Rearview Mirror

100 years ago, The New Hampshire, May 29, 1912:
"A meeting of the editors throughout New Hampshire was held Saturday, May 25, in the college gymnasium. The visitors spent the forenoon inspecting the college buildings and grounds and at one o 'clock sat down in the 'gym' to a good old-fashioned clam bake with all the fixings served by caterer Simpson. It took the diners a long time to tell whether or not the dinner was a good one, some of them not feeling competent to judge until after consuming their fourth lobster and second helping of short-cake. After cigars were lit [they] pushed back their chairs to listen to the opening remarks of Pres. W.D. Gibbs. He spoke of the need of close relations between the college and the newspapers and of the aid which the papers can give in helping spread the work of the institution throughout the state. He introduced Mr. George W. Fowler of the 'Manchester Union' who was followed by Mr. Albert DeMeritt '[19]04 of Durham, Chas. J. O'Neill of the 'Cheshire Republican,' and Burtt E. Warren '34 of the 'Nashua Telegraph.' All were unanimous in their praise of the work the college is doing and hoped that all the newspapers will unite in giving New Hampshire College a 'boost' in their columns. Following the banquet the editors were given an automobile ride about the village in which the various points of historic interest were pointed out. On their return a ball game was played between the editors, captained by 'Tom' Twomey '[19]13 of the 'New Hampshire,' and the faculty under the leadership of 'Pa' Taylor. The final score is in doubt owing to the fact that official scorekeeper [Philip] Gowen '[19]12 had his hat rammed over his eyes during the excitement caused by a three bagger hit by 'Big Six' Taylor. Authentic reports have it, however, that the faculty aggregation was [victorious] by the score of 14 to 8."

75 years ago in the New Hampshire Alumnus,
May 1937:

"Have you ever been confronted with the question, 'What famous or interesting people have graduated from your university?' There are U.N.H. men who have become distinguished in their particular field. We all know and reverence the name of Charles Harvey Hood '[18]80. But what of the women? Last fall the Alumnae Council, believing that it would be of interest to Senior women to know more about interesting New Hampshire alumnae, started to collect names... Can you imagine riding a mule over gullies that used to be roads; tying your boat to the window ledge of a second-story hotel window; feeding over 2,000 hungry people with 12 feet of water everywhere? These are just some of the things that [Executive Secretary, Evanston, Ind., branch, Red Cross] Polly Bailey Fieser '20 has done... Dr. Medora V. Eastwood '27, Tufts Medical '34, has hung up her shingle in Plymouth, Mass., and tells us 'As to women in Medicine... there is still a great deal of prejudice to be overcome and so the struggle for equality goes on.'"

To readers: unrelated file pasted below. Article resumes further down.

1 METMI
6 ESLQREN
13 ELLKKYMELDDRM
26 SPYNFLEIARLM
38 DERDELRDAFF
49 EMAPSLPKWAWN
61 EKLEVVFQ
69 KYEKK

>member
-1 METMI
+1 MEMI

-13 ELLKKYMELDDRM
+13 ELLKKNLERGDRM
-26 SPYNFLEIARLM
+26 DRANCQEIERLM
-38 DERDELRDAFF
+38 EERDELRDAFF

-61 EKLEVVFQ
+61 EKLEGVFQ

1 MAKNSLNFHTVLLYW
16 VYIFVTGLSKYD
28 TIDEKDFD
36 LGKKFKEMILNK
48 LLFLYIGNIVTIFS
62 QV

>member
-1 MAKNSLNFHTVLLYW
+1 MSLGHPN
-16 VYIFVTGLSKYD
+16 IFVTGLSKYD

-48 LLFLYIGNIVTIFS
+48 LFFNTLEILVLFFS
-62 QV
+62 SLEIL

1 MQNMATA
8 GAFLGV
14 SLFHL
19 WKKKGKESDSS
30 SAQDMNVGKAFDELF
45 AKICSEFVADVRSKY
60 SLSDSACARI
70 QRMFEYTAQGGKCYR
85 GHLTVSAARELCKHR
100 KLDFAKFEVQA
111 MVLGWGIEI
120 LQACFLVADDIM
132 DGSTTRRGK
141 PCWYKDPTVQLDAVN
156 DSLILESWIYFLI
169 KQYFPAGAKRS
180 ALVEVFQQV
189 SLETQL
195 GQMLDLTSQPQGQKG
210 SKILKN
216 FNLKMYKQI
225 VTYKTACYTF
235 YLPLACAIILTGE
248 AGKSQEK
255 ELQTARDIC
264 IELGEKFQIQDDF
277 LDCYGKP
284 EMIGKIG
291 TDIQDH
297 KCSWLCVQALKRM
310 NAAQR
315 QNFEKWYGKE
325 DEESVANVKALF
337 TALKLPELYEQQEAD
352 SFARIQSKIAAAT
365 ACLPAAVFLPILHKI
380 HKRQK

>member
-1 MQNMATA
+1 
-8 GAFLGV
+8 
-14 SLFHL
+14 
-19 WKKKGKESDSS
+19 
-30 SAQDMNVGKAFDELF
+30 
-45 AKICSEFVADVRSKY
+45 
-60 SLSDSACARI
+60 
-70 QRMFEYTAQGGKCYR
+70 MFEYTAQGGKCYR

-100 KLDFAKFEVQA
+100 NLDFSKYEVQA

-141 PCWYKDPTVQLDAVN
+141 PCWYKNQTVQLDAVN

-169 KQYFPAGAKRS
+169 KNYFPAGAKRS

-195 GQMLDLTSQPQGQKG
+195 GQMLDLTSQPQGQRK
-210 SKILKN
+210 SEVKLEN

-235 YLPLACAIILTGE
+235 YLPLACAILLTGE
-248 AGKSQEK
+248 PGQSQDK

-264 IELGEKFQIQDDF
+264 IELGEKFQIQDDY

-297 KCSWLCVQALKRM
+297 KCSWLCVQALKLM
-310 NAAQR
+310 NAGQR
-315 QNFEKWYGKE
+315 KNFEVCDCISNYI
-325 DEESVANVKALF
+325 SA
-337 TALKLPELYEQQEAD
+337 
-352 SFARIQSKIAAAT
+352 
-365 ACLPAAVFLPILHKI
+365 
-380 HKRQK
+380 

—From an article by Helen Henderson '36

50 years ago in the New Hampshire Alumnus,
April 1962:

"Its corridors are narrow, its stairs are steep, but the work which is going on inside DeMeritt Hall is more than up-to-date. The university's atomic physics laboratory is housed there. So is the 'space lab' which turns out satellite components for the Air Force and NASA. Last year, the university added another ultra-modern facility--a Computation Center which serves as a super slide-rule for a variety of UNH departments. Heart of the installation is an IBM 1620. To the layman, this machine is an 'electronic brain' which can do everything except sing its answers.
—From the cover story "Super Slide Rule"

25 years ago in the New Hampshire Alumnus,
Spring 1987:

" 'Golly, I can still remember seeing Robin Williams do his alien act that first time on "Happy Days." I thought, uh-oh, this person is very special, what can we find for him to do?' Carsey was instrumental in getting 'Mork and Mindy' off the ground. As for being The First or The Only ranking woman executive in television then, Carsey says now, 'Oh, it fascinated other folks a lot more than it did me.'... Carsey says there is no 'magic formula' for success. 'There's just your drive, your eagerness, your humor, your willingness to take risks, look foolish, jump into something. You swim around for a while, do your best and learn to define what you want for yourself.' "
—From the article "Behind Prime-Time Comedy" by Larkin Warren '79, about Marcy Peterson Carsey '66, who at ABC and later at her own production company (with Tom Werner), Carsey-Werner, was responsible for some of the most successful comedy programs on TV, including "The Bill Cosby Show." Warren was the chief of research at Esquire magazine at the time; she described herself as graduating on the "15-year plan" from UNH and was a freshman in Randall Hall when Carsey was dorm president. She is now a poet, writer and collaborating author.
Read the 1987 article (pdf format)

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